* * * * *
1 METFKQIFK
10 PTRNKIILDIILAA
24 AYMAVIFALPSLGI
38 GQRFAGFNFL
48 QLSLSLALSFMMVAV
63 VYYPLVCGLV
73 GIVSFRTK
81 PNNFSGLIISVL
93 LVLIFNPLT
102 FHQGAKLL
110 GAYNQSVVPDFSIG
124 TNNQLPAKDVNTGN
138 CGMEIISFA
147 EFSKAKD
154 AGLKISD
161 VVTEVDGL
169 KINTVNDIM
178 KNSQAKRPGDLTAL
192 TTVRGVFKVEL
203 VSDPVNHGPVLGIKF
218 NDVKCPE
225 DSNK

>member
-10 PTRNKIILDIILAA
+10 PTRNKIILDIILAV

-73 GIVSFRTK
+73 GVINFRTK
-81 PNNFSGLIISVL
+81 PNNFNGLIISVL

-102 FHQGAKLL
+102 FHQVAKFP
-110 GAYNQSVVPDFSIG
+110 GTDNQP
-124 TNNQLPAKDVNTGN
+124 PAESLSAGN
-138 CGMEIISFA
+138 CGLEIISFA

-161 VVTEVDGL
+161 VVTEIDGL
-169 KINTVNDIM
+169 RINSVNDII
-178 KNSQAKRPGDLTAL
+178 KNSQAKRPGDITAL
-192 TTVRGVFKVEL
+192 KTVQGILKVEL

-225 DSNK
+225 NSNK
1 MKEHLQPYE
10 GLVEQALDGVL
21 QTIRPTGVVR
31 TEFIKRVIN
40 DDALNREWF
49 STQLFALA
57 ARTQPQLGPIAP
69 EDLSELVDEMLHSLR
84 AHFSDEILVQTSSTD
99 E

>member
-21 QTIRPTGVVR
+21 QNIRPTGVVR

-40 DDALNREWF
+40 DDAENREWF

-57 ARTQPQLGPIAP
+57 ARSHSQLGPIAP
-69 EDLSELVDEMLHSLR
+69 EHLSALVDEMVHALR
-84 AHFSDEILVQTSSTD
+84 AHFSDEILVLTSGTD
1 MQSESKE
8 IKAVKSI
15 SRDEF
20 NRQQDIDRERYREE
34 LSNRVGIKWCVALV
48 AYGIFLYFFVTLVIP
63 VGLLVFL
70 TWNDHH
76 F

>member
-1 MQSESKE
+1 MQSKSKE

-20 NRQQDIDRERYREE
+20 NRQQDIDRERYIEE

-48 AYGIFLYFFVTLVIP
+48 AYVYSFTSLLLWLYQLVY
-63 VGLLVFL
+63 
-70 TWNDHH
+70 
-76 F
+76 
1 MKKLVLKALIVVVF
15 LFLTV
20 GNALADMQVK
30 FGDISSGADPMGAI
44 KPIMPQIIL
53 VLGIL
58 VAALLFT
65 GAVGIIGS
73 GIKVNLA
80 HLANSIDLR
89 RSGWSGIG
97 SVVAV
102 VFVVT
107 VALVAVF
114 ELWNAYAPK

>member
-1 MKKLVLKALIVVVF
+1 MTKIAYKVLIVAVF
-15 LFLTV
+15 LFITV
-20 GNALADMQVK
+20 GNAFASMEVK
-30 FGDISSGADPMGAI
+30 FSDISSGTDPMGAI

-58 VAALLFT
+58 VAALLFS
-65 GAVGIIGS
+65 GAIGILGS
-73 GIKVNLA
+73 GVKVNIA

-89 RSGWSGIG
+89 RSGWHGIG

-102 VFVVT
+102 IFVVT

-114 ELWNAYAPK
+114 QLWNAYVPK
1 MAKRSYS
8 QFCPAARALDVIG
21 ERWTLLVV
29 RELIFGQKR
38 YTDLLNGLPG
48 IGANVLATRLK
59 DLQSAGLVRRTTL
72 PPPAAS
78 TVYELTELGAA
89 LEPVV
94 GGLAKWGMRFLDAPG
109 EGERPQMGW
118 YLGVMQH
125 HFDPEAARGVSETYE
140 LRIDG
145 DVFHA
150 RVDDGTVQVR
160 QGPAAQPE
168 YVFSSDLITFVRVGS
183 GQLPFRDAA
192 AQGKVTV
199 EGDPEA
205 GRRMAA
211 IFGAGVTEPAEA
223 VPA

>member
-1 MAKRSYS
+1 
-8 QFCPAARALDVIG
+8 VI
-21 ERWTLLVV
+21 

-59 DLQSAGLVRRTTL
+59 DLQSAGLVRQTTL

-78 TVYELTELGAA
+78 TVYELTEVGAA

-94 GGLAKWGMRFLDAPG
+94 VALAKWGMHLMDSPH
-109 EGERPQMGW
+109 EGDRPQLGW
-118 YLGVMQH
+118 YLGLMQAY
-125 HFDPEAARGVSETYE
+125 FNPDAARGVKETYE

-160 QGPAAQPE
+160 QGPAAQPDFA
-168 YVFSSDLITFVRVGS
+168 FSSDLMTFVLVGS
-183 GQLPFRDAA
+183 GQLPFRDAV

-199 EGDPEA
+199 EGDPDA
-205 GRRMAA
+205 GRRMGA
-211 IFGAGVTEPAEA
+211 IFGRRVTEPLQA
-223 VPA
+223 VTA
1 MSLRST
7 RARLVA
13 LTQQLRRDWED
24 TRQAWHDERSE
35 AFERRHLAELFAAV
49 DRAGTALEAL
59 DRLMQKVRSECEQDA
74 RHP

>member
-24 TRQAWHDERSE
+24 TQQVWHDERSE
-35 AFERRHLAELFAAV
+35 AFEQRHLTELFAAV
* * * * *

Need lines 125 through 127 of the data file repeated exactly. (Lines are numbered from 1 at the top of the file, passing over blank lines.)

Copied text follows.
-114 ELWNAYAPK
+114 QLWNAYVPK
1 MAKRSYS